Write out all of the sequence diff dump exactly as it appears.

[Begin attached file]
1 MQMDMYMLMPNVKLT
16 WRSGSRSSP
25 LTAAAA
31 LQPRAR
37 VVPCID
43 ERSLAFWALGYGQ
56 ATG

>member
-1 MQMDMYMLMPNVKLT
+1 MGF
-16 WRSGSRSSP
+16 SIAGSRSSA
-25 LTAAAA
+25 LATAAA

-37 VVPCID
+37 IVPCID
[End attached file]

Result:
1 MQMDMYMLMPNVKLT
16 WRSGSRSSP
25 LTAAAA
31 LQPRAR
37 VVPCID
43 ERSLAFWALGYGQ
56 ATG

>member
-1 MQMDMYMLMPNVKLT
+1 MGF
-16 WRSGSRSSP
+16 SIAGSRSSA
-25 LTAAAA
+25 LATAAA

-37 VVPCID
+37 IVPCID